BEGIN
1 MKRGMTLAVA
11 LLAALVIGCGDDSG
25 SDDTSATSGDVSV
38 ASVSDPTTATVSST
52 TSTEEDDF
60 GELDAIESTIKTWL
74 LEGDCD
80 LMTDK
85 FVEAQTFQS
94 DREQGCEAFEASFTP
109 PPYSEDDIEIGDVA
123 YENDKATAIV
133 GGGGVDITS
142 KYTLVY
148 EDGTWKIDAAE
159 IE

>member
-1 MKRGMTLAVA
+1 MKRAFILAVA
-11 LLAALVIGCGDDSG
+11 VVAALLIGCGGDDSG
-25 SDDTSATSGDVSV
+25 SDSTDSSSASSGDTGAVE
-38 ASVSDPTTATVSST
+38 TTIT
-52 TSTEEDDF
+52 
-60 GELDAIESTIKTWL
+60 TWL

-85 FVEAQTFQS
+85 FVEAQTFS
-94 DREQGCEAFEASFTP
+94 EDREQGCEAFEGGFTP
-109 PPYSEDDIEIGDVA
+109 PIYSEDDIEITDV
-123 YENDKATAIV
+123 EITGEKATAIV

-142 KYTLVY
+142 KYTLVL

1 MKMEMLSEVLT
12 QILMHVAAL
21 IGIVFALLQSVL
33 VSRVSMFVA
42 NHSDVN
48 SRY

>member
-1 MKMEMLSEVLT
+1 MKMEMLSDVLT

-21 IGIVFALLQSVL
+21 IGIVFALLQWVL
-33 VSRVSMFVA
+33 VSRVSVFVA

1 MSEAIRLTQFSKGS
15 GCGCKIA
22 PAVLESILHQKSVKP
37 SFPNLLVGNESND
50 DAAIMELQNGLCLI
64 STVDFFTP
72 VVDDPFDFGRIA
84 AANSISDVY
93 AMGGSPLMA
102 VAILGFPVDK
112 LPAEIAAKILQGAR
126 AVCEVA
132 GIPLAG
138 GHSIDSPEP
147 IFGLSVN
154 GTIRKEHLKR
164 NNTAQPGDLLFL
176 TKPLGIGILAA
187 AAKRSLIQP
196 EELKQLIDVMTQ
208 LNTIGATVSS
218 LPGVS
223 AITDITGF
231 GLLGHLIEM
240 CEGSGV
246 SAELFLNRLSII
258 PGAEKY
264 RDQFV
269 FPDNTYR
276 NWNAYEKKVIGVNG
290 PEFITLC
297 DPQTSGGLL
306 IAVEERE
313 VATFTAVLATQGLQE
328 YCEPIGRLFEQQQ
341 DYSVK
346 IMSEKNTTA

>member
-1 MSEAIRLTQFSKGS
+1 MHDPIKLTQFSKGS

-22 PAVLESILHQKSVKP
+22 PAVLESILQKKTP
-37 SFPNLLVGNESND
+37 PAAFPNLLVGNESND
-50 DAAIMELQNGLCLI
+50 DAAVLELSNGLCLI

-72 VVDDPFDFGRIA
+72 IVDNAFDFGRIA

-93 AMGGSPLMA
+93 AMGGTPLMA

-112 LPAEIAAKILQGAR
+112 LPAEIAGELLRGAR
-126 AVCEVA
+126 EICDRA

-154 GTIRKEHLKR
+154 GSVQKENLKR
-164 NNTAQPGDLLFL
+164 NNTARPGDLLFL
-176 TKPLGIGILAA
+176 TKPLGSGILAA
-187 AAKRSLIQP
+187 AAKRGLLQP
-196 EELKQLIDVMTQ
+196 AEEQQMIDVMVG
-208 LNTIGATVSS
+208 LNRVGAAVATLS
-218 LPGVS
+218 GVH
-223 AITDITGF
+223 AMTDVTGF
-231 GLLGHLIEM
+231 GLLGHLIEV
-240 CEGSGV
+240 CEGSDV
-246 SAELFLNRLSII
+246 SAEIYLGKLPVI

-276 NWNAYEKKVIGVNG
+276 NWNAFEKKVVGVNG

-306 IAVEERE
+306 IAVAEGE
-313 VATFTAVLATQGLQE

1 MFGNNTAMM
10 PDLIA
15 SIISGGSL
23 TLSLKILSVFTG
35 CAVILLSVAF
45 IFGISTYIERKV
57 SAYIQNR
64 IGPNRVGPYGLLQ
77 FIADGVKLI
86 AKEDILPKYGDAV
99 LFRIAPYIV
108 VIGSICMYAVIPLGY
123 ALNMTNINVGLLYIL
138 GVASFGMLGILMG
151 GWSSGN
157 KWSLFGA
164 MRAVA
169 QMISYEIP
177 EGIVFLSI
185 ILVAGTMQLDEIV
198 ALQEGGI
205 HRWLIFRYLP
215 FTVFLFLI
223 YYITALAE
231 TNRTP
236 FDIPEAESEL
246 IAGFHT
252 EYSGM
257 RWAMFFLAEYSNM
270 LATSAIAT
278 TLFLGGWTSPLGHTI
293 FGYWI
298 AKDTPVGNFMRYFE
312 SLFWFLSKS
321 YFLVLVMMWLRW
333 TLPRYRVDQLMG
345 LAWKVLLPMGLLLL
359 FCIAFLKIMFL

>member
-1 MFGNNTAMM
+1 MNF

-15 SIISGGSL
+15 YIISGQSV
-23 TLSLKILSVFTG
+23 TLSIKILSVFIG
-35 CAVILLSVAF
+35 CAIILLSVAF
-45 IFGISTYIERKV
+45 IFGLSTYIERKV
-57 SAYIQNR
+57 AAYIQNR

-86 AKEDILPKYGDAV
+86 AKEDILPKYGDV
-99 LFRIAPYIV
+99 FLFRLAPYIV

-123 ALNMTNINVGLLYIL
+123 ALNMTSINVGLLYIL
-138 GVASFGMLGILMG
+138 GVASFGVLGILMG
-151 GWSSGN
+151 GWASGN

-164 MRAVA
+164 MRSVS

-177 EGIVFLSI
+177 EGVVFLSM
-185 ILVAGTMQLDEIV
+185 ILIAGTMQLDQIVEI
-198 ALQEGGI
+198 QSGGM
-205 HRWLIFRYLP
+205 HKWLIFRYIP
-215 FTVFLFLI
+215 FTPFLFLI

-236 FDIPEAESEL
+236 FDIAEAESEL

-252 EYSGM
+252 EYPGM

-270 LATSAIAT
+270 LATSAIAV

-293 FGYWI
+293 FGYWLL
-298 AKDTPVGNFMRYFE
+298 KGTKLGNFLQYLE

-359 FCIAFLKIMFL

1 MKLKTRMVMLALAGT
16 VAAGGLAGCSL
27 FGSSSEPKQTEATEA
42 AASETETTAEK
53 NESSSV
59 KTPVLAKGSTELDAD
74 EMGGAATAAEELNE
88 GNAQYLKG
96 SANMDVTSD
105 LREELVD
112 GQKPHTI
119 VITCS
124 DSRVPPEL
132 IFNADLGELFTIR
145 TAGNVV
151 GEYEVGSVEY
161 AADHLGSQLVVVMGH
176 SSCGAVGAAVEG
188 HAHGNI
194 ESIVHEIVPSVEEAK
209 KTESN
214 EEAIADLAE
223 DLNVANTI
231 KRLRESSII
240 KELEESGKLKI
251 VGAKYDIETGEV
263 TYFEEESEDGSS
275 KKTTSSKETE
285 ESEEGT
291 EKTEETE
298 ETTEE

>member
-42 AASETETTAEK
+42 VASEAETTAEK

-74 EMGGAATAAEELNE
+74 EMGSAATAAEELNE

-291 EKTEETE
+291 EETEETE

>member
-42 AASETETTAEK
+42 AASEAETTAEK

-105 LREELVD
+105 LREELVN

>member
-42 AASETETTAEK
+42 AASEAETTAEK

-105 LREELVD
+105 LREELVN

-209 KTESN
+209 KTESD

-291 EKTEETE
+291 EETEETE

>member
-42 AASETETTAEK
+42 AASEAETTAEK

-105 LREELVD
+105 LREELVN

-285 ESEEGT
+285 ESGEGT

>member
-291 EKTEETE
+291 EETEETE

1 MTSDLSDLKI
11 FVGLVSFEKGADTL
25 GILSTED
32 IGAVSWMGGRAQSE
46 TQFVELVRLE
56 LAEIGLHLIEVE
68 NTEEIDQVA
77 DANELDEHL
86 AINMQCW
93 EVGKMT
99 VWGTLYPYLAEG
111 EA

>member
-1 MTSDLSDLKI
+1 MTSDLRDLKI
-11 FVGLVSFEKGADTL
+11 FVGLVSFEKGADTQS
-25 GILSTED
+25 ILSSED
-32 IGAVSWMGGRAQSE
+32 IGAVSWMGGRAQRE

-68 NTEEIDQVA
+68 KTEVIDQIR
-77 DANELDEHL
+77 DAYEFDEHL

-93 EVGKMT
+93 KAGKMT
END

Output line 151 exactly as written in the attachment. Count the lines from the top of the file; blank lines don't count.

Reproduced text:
169 QMISYEIP